He points out that he allowed experienced photographers to compare a stack of prints made with the two systems and that the main distinguishing characteristic which allowed for camera identification was the shallower depth of field of the Hasselblad images. Apparently several viewers responded to the greater depth of field produced by the small Canon camera as being "sharper" and attributed those pictures to the Hasselblad.

I'm sure that if the images had been printed to a huge 4' x 6' wall mural size, the superiority of the Hasselblad would have been easy to spot. But 4' x 6' prints do not qualify as "commonly encountered conditions." Nor would cropping a picture to 20% of its image area.

Newer and better equipment always brings pleasure to serious practitioners of the photographic art. I know it does for me. But much of that pleasure is based on considerations other than image quality: better software, greater ergonomics, useful features, etc. When we evaluate new cameras solely on image quality, I'm afraid our satisfaction is more likely to be an abstract sense of technical achievement which resides more in our minds than in the images we create.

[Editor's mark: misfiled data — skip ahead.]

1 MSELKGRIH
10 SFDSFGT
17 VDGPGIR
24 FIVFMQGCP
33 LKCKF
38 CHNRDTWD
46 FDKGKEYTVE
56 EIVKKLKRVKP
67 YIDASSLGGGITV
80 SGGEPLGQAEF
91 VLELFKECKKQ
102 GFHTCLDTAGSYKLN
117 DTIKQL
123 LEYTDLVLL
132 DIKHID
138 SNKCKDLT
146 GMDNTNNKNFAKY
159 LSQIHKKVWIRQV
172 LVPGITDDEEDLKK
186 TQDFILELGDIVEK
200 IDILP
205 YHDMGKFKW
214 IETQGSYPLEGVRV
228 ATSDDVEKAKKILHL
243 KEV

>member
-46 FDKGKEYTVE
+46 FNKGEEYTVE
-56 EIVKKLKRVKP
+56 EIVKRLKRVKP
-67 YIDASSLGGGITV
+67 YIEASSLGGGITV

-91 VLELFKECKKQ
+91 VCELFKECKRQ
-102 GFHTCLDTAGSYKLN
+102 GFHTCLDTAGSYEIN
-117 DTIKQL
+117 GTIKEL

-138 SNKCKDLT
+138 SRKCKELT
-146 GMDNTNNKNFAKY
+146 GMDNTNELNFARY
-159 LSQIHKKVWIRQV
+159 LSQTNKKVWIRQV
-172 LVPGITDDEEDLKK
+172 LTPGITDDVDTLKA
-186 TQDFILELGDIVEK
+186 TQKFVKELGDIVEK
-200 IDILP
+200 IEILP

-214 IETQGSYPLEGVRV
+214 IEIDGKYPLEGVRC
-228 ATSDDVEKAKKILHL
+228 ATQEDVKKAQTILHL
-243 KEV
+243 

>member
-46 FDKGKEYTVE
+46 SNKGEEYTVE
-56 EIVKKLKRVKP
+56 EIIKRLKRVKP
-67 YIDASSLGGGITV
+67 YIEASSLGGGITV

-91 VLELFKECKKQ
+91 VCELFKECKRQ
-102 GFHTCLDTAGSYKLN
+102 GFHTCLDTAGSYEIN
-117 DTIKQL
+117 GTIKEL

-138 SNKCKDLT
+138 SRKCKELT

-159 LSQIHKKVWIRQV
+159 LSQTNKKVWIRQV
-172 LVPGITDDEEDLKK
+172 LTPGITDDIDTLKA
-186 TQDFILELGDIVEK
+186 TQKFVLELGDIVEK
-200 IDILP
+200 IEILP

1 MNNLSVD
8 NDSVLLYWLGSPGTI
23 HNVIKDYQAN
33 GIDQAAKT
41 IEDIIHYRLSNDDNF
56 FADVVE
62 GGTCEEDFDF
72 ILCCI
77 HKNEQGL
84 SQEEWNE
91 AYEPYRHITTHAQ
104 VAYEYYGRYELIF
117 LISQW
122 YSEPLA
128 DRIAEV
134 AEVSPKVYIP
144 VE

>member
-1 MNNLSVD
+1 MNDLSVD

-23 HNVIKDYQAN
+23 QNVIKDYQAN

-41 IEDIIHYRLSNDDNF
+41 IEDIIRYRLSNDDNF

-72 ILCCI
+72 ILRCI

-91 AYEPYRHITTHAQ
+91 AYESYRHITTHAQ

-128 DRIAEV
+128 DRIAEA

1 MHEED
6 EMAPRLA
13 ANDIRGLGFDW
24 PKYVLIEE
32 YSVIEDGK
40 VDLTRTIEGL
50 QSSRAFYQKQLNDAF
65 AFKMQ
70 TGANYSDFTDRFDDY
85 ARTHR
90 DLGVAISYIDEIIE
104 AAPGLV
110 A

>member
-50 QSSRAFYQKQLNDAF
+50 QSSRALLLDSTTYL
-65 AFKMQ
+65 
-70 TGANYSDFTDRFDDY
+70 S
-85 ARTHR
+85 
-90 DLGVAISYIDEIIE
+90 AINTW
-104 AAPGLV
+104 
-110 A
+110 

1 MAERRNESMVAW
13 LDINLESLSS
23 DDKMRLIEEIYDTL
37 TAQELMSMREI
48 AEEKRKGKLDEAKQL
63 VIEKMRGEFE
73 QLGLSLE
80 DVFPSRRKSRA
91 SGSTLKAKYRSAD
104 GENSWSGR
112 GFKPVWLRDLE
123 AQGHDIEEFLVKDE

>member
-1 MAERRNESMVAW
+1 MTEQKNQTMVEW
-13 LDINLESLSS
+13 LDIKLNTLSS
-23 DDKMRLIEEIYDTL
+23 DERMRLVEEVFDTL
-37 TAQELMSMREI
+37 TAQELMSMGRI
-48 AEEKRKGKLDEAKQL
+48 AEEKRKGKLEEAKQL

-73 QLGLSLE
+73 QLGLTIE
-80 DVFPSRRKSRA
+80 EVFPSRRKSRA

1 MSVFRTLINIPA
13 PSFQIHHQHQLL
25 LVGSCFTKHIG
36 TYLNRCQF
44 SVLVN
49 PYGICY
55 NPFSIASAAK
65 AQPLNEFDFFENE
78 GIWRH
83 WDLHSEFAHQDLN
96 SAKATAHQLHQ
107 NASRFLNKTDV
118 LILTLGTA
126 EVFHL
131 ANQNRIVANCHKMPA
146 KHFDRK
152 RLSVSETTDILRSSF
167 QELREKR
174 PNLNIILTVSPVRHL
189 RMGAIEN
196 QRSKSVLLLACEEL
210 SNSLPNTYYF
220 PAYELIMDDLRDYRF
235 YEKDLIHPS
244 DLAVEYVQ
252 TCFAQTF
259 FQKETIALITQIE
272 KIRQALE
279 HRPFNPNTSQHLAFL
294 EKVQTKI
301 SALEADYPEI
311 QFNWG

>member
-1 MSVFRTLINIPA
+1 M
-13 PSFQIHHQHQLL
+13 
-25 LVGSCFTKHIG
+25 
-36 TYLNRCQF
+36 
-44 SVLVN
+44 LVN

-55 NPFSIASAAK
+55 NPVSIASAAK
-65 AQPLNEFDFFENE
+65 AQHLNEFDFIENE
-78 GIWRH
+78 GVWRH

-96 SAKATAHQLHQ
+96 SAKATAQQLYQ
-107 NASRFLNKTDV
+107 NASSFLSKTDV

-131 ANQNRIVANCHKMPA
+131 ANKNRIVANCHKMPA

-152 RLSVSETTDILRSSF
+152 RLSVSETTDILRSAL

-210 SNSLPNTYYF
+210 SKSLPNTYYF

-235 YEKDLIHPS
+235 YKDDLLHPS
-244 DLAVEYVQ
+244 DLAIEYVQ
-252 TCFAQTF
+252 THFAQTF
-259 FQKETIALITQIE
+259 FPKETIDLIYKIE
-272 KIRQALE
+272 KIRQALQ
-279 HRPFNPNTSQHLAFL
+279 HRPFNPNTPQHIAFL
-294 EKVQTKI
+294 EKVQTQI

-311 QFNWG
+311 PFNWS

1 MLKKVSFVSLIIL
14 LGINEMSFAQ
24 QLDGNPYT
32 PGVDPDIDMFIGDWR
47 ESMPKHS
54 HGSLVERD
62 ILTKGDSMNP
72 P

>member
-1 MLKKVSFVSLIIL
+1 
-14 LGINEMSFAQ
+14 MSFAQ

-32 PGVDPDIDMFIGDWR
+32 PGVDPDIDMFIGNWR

I agree 100% with the lesson he draws from his surprising comparison:

"The lesson here, especially for newbies and amateurs (the pros have always understood this) is – stop fussing over each new camera's image quality."

qianp2k Forum Pro • Posts: 10,350
Re: I have some questions.
1

Great Bustard wrote:

misolo wrote:

Great Bustard wrote:

  • Or put it all together -- a modern day compact, like the G15, vs modern day FF, like the 6D with good lenses? Is there any noticeable IQ difference between the compact and FF?

The sad truth is that, in good light and if you're not looking for shallow depth of field, there isn't that much difference. Still, you'll only pry my 5DIII from my cold dead fingers...

MASTERPPA wrote:

BS.